Frankenstein short response

Frankenstein short response - enormous task Frankenstein...

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2) Film is often better at portraying action, movement and spatial setting than novels. Discuss how these were effectively used (or not) in the film. I thought movement and spatial setting were used very effectively in Frankenstein the movie. I particularly appreciated the stilted, creepy way in which Frankenstein’s monster moved. His lumbering, awkward, uncoordinated movements were better shown then described, in my opinion. My imagination created a creature with ape-like movements. I enjoyed the film’s treatment of his movements because they were more human movements made grotesque then animal movements made human. In terms of spatial setting, I was struck by the panoramic shots of the Alps surrounding Geneva. The enormity and sheer mass of the mountainous landscape drew attention to how very small and pitiable Frankenstein seemed. The contrast between the physical of presence of the mountains and the physical insignificance of Frankenstein provides an interesting parallel to the
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Unformatted text preview: enormous task Frankenstein attempts. Frankenstein is merely an ordinary man, attempting to conquer an insurmountable mountain; he attempts to do the impossible. The final scene was also something I found to be especially poignant. I truly felt sympathy for Frankenstein’s monster when he abandoned a hopeful fate with sympathetic humans to give his ‘father’ a proper burial. The contrast between the flaming pyre and the arctic scene created a tension about the creature’s fate. I felt sympathy for him, but I also despised him for his torture of Frankenstein. The juxtaposition of the extremes of fire and ice also mirrors how the viewer or reader feels about the monster. On the one hand, one wants to empathize with the forsaken creature. On the other, he is a terrifying, vengeful and unnatural monster. It is not a tension which is easily resolved, and I think the movie was right to leave the fate of Frankenstein’s monster a mystery....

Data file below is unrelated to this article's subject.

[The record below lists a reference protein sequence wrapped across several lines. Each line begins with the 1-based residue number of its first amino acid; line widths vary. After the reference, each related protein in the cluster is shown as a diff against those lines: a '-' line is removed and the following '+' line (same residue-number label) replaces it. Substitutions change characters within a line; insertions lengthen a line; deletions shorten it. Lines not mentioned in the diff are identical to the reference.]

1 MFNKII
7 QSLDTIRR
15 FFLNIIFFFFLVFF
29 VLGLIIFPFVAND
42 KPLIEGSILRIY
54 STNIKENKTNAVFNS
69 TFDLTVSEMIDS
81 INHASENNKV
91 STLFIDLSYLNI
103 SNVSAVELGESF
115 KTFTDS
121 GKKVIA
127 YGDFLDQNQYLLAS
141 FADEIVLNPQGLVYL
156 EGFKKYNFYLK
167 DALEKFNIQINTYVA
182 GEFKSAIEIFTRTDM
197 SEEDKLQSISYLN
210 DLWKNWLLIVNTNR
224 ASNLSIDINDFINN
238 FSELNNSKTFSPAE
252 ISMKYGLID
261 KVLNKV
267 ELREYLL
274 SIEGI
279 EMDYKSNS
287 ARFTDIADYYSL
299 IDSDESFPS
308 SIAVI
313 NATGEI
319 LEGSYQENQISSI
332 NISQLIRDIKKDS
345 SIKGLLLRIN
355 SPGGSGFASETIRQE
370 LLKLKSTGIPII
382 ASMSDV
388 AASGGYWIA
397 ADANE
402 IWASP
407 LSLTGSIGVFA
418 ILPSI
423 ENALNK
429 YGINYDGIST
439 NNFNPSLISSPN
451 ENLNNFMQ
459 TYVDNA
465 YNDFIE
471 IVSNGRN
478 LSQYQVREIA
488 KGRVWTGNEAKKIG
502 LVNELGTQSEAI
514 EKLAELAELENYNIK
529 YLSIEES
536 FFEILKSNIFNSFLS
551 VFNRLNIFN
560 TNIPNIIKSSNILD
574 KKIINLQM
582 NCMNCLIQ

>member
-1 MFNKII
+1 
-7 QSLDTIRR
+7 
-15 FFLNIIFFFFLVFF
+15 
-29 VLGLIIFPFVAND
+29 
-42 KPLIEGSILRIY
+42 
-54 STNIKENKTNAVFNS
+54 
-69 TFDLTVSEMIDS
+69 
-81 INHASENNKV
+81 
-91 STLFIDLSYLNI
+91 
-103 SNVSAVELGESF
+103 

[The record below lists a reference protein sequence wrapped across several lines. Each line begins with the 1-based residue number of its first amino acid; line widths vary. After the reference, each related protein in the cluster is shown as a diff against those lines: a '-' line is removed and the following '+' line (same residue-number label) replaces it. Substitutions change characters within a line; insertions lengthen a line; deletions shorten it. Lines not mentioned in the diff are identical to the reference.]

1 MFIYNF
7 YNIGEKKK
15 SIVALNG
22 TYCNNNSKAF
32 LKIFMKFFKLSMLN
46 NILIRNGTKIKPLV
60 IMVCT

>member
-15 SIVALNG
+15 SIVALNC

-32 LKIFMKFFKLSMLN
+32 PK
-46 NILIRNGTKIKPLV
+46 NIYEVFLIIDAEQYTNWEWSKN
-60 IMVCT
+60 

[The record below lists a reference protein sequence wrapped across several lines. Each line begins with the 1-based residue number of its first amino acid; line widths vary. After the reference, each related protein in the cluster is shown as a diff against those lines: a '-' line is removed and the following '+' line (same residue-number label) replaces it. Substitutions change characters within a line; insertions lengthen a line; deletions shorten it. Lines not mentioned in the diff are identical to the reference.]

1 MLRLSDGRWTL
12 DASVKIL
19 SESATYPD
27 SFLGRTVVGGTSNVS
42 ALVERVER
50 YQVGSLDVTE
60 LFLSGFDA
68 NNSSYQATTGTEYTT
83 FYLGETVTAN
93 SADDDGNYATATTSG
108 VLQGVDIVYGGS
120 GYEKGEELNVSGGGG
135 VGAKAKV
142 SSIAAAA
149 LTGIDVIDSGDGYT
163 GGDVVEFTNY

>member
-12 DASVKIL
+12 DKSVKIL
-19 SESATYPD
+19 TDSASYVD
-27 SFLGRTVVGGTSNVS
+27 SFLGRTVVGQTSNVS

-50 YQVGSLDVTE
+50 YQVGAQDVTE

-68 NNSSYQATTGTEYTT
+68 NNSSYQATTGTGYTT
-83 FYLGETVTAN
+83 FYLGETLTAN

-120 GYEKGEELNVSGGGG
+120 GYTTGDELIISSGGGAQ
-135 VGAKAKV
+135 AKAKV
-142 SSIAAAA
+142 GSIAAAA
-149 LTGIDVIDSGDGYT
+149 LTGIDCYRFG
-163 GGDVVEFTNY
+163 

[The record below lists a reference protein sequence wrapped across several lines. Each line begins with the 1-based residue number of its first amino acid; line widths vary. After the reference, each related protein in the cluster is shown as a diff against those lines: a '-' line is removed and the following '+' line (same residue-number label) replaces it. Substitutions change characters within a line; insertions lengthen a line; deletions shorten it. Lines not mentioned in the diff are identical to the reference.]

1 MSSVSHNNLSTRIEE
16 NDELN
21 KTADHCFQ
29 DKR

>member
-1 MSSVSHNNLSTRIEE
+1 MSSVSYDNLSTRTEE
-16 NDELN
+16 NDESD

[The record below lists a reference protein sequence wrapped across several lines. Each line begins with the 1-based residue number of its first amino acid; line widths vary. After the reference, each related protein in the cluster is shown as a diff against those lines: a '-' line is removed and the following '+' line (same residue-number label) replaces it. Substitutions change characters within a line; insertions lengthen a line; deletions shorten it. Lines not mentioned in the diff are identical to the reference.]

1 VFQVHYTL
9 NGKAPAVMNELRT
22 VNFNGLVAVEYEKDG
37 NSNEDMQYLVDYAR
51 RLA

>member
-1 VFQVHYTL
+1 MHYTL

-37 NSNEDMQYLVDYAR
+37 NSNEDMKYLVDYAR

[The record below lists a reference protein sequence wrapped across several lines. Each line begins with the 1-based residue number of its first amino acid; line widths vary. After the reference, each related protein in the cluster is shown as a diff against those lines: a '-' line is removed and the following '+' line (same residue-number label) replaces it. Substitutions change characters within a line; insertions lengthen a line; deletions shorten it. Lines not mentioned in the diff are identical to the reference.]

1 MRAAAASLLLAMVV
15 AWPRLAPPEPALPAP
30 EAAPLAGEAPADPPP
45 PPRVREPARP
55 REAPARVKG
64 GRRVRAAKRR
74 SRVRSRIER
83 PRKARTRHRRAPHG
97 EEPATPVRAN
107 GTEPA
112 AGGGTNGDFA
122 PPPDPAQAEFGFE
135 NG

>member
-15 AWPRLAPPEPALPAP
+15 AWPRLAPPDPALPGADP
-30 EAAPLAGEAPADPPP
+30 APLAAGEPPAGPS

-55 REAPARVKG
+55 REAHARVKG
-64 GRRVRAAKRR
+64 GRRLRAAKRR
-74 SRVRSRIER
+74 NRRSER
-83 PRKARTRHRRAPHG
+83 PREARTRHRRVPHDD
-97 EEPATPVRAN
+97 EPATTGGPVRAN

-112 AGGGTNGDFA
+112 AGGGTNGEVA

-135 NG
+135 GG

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This note was uploaded on 01/24/2012 for the course ENGL 4640 taught by Professor Eaket during the Spring '12 term at UGA.

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